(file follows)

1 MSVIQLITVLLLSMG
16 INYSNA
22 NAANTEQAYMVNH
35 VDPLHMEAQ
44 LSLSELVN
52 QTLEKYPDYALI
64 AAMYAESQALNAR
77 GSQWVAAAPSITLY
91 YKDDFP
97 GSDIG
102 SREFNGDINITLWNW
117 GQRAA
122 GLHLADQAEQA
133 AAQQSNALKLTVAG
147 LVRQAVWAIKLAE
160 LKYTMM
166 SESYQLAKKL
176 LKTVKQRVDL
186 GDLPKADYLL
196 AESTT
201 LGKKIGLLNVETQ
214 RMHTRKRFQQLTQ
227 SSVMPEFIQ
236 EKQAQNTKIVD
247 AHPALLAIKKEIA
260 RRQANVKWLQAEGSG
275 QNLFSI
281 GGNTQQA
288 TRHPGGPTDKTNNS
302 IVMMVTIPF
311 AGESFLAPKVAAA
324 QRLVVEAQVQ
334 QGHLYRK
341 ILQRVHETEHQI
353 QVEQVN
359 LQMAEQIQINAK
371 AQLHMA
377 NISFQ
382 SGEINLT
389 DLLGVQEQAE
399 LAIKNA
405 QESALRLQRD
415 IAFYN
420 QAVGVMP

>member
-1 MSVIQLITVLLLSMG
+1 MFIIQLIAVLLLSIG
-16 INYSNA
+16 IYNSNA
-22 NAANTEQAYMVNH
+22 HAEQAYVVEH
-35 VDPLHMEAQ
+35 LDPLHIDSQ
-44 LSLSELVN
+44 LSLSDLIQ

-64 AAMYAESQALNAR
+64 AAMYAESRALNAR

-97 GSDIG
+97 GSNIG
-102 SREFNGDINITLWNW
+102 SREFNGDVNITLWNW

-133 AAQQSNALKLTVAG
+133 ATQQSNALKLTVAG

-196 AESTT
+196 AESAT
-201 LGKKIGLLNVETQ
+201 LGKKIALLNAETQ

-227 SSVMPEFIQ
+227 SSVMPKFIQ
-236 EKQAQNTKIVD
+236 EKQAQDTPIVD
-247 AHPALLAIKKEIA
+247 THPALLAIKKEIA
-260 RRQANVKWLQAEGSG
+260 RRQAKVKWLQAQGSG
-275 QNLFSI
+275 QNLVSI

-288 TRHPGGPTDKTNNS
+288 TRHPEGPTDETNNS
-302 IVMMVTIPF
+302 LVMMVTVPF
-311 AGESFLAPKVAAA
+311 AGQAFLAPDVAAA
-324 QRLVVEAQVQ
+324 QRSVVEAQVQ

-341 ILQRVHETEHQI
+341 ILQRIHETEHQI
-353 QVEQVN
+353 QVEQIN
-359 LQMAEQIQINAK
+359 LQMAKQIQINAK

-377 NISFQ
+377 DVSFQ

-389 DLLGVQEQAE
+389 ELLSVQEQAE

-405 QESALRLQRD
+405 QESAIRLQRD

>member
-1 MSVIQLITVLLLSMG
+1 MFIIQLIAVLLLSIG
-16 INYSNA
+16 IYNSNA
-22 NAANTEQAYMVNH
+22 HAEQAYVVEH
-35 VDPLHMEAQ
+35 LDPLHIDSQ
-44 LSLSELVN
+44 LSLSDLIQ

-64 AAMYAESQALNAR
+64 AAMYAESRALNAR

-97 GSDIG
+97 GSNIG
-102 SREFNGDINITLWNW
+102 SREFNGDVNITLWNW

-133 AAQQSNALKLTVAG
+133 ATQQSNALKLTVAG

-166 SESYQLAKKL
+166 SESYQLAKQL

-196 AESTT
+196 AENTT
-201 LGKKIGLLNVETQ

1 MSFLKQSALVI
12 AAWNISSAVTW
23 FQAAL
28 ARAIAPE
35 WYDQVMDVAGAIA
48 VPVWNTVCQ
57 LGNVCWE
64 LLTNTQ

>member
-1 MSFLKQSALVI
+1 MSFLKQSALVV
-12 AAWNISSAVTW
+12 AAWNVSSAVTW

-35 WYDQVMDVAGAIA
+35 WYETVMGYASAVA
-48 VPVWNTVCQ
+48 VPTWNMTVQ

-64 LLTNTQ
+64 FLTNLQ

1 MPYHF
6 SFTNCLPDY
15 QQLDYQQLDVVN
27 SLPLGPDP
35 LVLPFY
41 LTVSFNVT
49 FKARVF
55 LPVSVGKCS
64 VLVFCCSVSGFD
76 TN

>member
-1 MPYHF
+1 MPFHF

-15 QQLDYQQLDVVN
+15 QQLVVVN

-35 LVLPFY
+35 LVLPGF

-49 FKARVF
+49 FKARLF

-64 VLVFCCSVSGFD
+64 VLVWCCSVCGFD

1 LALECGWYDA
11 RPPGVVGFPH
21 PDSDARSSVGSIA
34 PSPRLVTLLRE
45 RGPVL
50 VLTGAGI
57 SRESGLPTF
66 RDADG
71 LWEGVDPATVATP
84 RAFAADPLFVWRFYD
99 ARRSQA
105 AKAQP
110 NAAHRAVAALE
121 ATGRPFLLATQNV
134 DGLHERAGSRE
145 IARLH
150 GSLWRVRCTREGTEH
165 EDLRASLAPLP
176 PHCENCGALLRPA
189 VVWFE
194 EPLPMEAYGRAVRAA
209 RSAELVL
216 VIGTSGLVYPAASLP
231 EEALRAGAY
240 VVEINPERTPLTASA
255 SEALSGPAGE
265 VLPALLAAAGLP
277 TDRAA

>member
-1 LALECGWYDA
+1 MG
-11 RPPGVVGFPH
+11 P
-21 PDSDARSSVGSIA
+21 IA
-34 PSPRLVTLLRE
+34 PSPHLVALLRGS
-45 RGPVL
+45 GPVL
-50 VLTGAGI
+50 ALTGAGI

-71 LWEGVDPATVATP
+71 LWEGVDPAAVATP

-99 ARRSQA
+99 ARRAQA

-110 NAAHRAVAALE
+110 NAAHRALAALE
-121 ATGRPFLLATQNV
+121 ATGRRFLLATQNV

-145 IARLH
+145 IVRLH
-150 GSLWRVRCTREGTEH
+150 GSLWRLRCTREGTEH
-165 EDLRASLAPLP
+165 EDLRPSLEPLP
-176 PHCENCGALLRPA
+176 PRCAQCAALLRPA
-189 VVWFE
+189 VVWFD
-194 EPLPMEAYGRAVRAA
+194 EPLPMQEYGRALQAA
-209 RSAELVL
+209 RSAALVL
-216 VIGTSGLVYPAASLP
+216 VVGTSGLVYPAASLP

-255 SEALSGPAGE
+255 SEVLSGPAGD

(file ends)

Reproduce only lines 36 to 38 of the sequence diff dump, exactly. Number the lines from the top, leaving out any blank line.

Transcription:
359 LQMAEQIQINAK
371 AQLHMA
377 NISFQ